Evil HR Lady: Does the Technology Industry Discriminate Against Women?

Discussion in 'Off The Beaten Track' started by overedge, Sep 9, 2010.

  1. overedge

    overedge Well-Known Member

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  2. Aceon6

    Aceon6 Get off my lawn

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    I can only speak from experience where I've worked. The women tend to rise in the managerial ranks much faster than the men. At my current shop, I'd guess 70% of the managers are female. Most of the junior folks are male. Go figure.

    I know a few gals who have tried to work at gaming companies. Not female or family friendly, but that's the only area I can think of.
     
  3. GarrAarghHrumph

    GarrAarghHrumph I can kill you with my brain

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    The significant majority of engineers and computer science students are male. The vast majority of people who take enough software programming classes to be able to enter the field are male. The majority of people interested in these fields are male. Thus the majority of people working in these fields are male. And therefore, the majority of people speaking at tech conferences, and heading up tech companies, are... drumroll, please... male.

    While more women have been entering higher ed in recent years, the percentage of women majoring in engineering or computer science has actually gone *down*. (US Department of Labor Statistics)

    It's not that the industry necessarily discriminates against women, or it's not entirely that. It's that not enough women enter these degree programs/are interested in entering these fields. And if we want to change that, we need to start earlier. Way earlier. Middle school, because it's in middle school that most people start to get "tracked" in math. And yes, it is important that young girls see older women in these fields, so that the girls realize it's a possibility for them - not just a guy thing. But at the same time, as the article says, how much can the few women in the field do to be out there "representing?"
     
  4. IceAlisa

    IceAlisa Épaulement!!!

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    I certainly can't speak for the tech field but the last number I heard that women amounted to 51% in medicine. I used to do research for an all female surgeon team. As a matter of fact, the assistants were male.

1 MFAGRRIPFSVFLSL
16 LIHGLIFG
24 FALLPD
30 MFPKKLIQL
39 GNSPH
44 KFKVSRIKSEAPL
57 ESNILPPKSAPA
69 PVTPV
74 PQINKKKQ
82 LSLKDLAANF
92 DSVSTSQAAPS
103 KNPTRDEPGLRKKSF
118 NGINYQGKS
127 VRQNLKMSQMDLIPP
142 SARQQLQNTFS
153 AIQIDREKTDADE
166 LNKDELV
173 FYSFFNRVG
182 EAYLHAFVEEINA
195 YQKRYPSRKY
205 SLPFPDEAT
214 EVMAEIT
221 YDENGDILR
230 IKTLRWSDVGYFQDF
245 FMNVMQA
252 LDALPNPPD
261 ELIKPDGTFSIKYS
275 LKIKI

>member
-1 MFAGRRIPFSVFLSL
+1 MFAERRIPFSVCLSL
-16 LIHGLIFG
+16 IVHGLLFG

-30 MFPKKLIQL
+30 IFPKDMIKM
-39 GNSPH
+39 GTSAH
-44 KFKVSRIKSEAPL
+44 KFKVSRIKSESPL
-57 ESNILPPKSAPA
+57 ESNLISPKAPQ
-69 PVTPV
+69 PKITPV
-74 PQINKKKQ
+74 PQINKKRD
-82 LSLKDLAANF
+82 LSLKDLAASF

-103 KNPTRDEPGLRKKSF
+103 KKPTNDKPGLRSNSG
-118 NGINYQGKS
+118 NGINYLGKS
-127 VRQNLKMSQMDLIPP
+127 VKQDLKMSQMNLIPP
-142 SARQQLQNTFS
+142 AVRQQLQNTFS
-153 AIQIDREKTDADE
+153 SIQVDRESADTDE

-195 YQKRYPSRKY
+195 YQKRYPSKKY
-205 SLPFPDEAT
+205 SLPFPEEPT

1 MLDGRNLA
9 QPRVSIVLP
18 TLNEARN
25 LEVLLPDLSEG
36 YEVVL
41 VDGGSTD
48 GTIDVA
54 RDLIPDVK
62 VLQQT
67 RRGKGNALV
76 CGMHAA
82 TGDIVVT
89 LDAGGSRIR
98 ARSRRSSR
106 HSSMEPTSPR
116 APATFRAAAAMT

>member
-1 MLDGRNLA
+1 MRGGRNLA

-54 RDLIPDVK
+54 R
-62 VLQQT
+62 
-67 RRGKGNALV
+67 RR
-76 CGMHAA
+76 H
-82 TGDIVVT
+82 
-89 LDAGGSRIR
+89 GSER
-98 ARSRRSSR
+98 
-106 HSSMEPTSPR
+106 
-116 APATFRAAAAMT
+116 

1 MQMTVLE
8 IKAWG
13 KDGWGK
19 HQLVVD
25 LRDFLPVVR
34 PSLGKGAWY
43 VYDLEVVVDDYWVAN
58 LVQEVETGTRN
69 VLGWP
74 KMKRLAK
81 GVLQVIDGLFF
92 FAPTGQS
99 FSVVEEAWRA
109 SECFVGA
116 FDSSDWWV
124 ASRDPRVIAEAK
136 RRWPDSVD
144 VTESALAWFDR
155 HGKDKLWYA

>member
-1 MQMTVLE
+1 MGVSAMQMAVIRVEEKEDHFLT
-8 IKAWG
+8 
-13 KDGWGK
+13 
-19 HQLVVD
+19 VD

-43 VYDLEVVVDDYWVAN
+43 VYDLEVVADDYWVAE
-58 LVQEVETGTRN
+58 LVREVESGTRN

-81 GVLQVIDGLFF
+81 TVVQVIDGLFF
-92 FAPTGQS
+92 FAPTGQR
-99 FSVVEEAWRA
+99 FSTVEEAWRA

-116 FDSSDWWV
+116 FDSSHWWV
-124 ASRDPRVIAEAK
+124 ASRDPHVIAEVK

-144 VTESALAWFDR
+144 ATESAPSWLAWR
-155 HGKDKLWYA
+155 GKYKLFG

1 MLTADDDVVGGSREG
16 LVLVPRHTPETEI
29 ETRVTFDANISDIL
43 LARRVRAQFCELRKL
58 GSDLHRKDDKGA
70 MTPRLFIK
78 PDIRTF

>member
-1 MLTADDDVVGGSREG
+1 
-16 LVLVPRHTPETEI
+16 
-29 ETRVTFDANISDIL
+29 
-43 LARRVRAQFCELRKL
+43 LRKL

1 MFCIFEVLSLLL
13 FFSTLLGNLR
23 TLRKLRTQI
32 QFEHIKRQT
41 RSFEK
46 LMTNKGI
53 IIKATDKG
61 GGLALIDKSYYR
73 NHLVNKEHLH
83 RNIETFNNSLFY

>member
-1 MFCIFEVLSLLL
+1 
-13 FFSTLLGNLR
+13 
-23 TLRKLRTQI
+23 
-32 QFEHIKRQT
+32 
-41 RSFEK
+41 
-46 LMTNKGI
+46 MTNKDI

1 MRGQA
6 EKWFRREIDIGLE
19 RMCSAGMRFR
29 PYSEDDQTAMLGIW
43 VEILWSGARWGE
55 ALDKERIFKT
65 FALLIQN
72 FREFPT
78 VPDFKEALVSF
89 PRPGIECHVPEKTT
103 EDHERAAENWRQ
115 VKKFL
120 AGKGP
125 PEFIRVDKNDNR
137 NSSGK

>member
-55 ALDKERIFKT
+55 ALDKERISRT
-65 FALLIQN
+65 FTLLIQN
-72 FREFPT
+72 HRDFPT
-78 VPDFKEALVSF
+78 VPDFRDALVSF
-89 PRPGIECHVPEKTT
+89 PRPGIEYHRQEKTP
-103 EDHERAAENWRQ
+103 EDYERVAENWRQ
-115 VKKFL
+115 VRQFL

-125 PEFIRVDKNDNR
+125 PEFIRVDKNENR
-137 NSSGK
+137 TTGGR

And I've even met a female urologist which used to be an almost exclusively a male-dominated field. (Kinda unfair, innit when there used to be all those male Ob/gyns which is now mostly a female-dominated field).
     
  5. vesperholly

    vesperholly Well-Known Member

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    Do elementary schools discriminate against male teachers? Meh. Correlation is not causation. I think that some professions are just more appealing to one gender or the other, for whatever reason. Active biases, I sure hope not, but just because a field is mostly men doesn't mean that it's discriminatory.
     
  6. GarrAarghHrumph

    GarrAarghHrumph I can kill you with my brain

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    Marketing, which is IMO majority female now, used to be very much a man's profession not that long ago. It's still the case that most of the VP and officers in marketing are male, but that's changing. Things like that can change, as society changes.
     
  7. maatTheViking

    maatTheViking Now ubering Machida's hair

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    As a female programmer and engineer, I don't feel discriminated against, and I almost never has.
    The only tech industry where I have heard of that is the gaming industry, but that is changing rapidly.

    That doesn't mean that I have a lot of female co workers, and I don't wish for more.
    I do think there is always a need to feel part of a group, and networking etc based on things like gender is not a bad thing.

    Also, there is always a need for rolemodels when you are young to open your eyes to possiblities, wether it is female tech workers, male schoolteachers, gay NFL stars or black presidents...

    There is a difference between raising awareness and saying that there is discrimination; in fact, just because I say that I want more female co workers, it doesn't mean I think those I have are discriminated against. I think this is failing of the article.